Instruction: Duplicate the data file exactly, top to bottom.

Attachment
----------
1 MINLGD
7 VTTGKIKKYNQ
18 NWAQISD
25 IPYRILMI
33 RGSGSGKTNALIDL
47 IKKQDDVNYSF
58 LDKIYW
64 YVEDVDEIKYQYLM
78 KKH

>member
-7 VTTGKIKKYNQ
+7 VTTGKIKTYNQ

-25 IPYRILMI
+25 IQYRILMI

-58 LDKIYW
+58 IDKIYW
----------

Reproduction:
1 MINLGD
7 VTTGKIKKYNQ
18 NWAQISD
25 IPYRILMI
33 RGSGSGKTNALIDL
47 IKKQDDVNYSF
58 LDKIYW
64 YVEDVDEIKYQYLM
78 KKH

>member
-7 VTTGKIKKYNQ
+7 VTTGKIKTYNQ

-25 IPYRILMI
+25 IQYRILMI

-58 LDKIYW
+58 IDKIYW